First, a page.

Fr Federico Lombardi: Now, we pass the floor to Benedicte Lutaud for the French group.

Benedicte Lutaud, (I.Media): Holiness, you present yourself as the new world leader of alternative politics. I would like to know: why do you support popular movements so strongly, and not so much the business world? And do you think the world will follow you in your outstretched hand to popular movements, which are very secular?

Pope Francis: The world of popular movements is a reality. Popular movements are a very big reality, all over the world. What did I do? What I gave them is the social doctrine of the Church, just as I do with the business world. There is a social doctrine of the Church. If you look back at what I told the popular movements, which is a fairly large speech, it comes from the Church’s social doctrine, applied to their situation. But it’s the social doctrine of the Church. Everything I said is the social doctrine of the Church. And, when I need to speak to the world of business, I say the same, that is the social doctrine of the Church, what does it say to the world of business. In Laudato Si' there is a passage on the common good and also on the social debt of private property, all of this that goes in that sense. But it’s applying the Church’s social doctrine.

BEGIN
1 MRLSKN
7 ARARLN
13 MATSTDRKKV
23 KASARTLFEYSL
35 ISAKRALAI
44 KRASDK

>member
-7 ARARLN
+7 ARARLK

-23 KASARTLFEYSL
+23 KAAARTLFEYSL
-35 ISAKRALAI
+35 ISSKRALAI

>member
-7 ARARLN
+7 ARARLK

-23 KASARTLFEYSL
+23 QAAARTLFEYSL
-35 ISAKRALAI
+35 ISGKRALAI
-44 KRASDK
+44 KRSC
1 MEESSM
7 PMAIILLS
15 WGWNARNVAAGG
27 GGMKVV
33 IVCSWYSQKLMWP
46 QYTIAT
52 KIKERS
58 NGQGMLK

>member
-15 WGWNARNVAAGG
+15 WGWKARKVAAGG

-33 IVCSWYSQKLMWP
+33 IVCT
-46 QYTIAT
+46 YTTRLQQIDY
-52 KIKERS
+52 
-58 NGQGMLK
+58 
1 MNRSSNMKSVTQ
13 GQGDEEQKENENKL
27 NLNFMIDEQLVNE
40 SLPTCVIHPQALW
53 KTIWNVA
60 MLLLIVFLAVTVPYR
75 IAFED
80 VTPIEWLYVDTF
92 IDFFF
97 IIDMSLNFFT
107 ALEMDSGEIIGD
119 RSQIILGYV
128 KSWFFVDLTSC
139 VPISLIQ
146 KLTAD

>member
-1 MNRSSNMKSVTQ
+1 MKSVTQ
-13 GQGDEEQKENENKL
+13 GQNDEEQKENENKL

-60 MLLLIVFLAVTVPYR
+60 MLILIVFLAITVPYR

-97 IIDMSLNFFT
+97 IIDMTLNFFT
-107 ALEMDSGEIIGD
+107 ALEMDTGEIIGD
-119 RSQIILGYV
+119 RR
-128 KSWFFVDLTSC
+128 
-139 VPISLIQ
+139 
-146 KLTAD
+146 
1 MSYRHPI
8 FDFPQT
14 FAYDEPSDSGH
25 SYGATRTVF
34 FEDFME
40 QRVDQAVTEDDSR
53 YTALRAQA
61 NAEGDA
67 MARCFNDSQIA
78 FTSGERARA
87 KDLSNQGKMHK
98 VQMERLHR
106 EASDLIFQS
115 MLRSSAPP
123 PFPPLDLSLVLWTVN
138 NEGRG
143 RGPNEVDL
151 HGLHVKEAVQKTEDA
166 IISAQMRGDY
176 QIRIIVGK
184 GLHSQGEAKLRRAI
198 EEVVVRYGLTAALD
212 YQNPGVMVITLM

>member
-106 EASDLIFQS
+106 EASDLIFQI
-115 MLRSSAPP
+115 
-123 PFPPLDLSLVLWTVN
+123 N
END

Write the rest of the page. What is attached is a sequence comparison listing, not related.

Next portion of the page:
Lutaud: Do you think the Church will follow you, in your closeness towards popular movements?

Pope Francis: It is I who follow the Church! Because I simply preach the Church’s social doctrine to these movements. It’s not an outstretched hand to an enemy. It’s not political, no, it’s a catechetical fact. I want it to be clear.

Fr Federico Lombardi: Yet another question, from Cristina Cabrejas from the Spanish group.

Cristina Cabrejas, (EFE): Holy Father, the Spanish-speaking journalists want to ask if you are not somewhat scared that you or your speeches might be exploited by governments, by power (lobby) groups, by movements. Thanks.

Pope Francis: I repeat a bit what I said at the beginning. Every word, every sentence can be exploited. What the journalist from Ecuador asked me, that very sentence, some said it was for the government, others said it was against the government. That is why I allowed myself to speak of the hermeneutics of the whole (speech). They can always be exploited. At times some news takes a phrase, out of context. I am not afraid. Simply I say look at the context. And if I make a mistake, with a bit of shame I ask forgiveness, and move forward.